you just never know…

I had a meeting today with a VERY IMPORTANT LADY. I say that in caps. because it is true.  She is amazing, in her 60’s, spends her days volunteering, donating, supporting women’s causes.  She speaks her mind and swears at meetings.  I admire her more than I can say.

So today she came to my office to help me with a project.  we sat at the table together, and she said,  ” So, tell me about the kids….” I shared the ups and downs of my three, starting with the  oldest, working down to our youngest.  Shared that our youngest child’s battle with and victory over, bulimia had shaped the last 9 years of my life, had given me renewed purpose.  When I finished, she looked me dead in the eye and said ” I had that”.  She went on to share her own battle with binging and purging, and how, for a time, she felt she had discovered the greatest thing — eating without calorie increase.   We discussed how, and why, she had stopped.  How she had committed herself to healthy eating, but still, over 40 years later, struggles with binging and then being disgusted with her lack of “control”.  We spent almost 2 hours sharing viewpoints, research, ideas and dreams  about the importance and impact of this disease.

Damn.

I look at her and am, once again, incensed at the ability of this disease to work its way into a life full of promise.  And at how, though she is successful, a strong woman,  wonderful parent and giver — she still has to fight with self hate.  And, once again, my passion is renewed.  We have to fight this.  We have to beat this.  We have to provide support for sufferers and families….

And then, as we finished our project and sat back, proud of what we had accomplished, nursing  a cup of tea — she said “you know I never told anyone about this. My husband doesn’t know this about me, my parents didn’t know…

Damn.

I thanked her for trusting me.  For opening her heart and her mind and for believing in herself enough to know that she can say the words out loud and still be safe.

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will it ever Really end?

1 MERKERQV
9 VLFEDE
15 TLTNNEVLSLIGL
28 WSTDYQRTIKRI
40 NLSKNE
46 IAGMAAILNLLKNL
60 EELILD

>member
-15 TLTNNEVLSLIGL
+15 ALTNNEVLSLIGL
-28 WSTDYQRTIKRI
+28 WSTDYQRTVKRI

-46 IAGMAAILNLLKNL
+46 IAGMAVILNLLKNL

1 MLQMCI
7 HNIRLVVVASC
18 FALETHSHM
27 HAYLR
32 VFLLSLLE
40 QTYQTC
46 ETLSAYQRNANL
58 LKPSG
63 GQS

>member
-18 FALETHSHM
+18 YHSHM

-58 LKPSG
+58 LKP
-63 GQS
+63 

March is tough on me.  March 9 years ago my world fell apart.  But, its nine years ago.  things are better — so much better.  there is no tangible, recognizable remnant of the hell that time represented in our lives.  and yet, March rolls around and I tense up.  My stomach hurts, my anxiety rears its head and I worry.  I call way too often, stretch for reasons to check in….consider medication…or a strong martini….

Will it ever end?  How long does this veil stay over the joy that Spring should bring?

And then I return to center

ImageAs I stumble through my days, focused on the “issue of the moment” whether it be how to salvage the green beans I bought a week ago, or how to help my son with the custody battle for his daughter, I find myself losing focus on what truly brought me to this particular point in my life.  As impossible as it may seem, I attribute everything, everything that I am and want to be and work for to the moment my child told me she was bulimic.  For the past 7 years a day has not gone by where I did not think, if just for a fleeting moment, about that night.  It has shaped my intention and my drive.  But life moves forward, and the intensity drops.  Other things happen, other issues beckon, and my advocacy for families of those with Eating Disorders takes a back burner.  And I feel guilty that I am not out there fighting, hard, every moment of the day.

,    This morning I read an announcement that Jenni Schaefer, an inspirational voice for those suffering from eating disorders, has decided to “retire” from the field.  She has been a voice in my head since 2007 — her wisdom and insight has helped me help my child.  But, she is well. She is recovered.  She is moving forward with her life and is leaving the field of Eating Disorder Treatment.  Bells and whistles went off in my head.  Alarm?  Concern?  Joy?  All of the above.  You worry that without the support of the network she has woven, she may relapse.  You worry that her voice will be silenced, and she has said so many good things that you know that her message needs to resonate still.  But, I find myself wrapped in joy that this young woman is moving forward.  Her eating disorder does not define who she is and she doesn’t have to think about it every day. 

And I think of my child.  My grown up, married mom and mom -to -be child.  She too is well, recovered, moving forward.  Am I, with my continued focus on ED, holding her back?  Does she still think I’m timing her when she goes to the bathroom after a meal?  Am I timing her?  Does she see “treatment” or love when she looks at me? 

 

This deserves some thought.  My center is shaky.  How do I continue to fight the fight without bringing my daughter into a battle she has already won?

 

The last menu